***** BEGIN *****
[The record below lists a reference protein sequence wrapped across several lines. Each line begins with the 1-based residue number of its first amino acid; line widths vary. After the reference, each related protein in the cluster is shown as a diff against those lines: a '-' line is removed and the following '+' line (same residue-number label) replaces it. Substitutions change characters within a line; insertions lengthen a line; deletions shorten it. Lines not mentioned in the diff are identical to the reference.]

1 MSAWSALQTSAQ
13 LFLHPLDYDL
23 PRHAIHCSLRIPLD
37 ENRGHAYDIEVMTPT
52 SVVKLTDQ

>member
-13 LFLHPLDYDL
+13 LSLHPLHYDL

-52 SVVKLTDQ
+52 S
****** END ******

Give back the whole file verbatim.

[The record below lists a reference protein sequence wrapped across several lines. Each line begins with the 1-based residue number of its first amino acid; line widths vary. After the reference, each related protein in the cluster is shown as a diff against those lines: a '-' line is removed and the following '+' line (same residue-number label) replaces it. Substitutions change characters within a line; insertions lengthen a line; deletions shorten it. Lines not mentioned in the diff are identical to the reference.]

1 MSAWSALQTSAQ
13 LFLHPLDYDL
23 PRHAIHCSLRIPLD
37 ENRGHAYDIEVMTPT
52 SVVKLTDQ

>member
-13 LFLHPLDYDL
+13 LSLHPLHYDL

-52 SVVKLTDQ
+52 S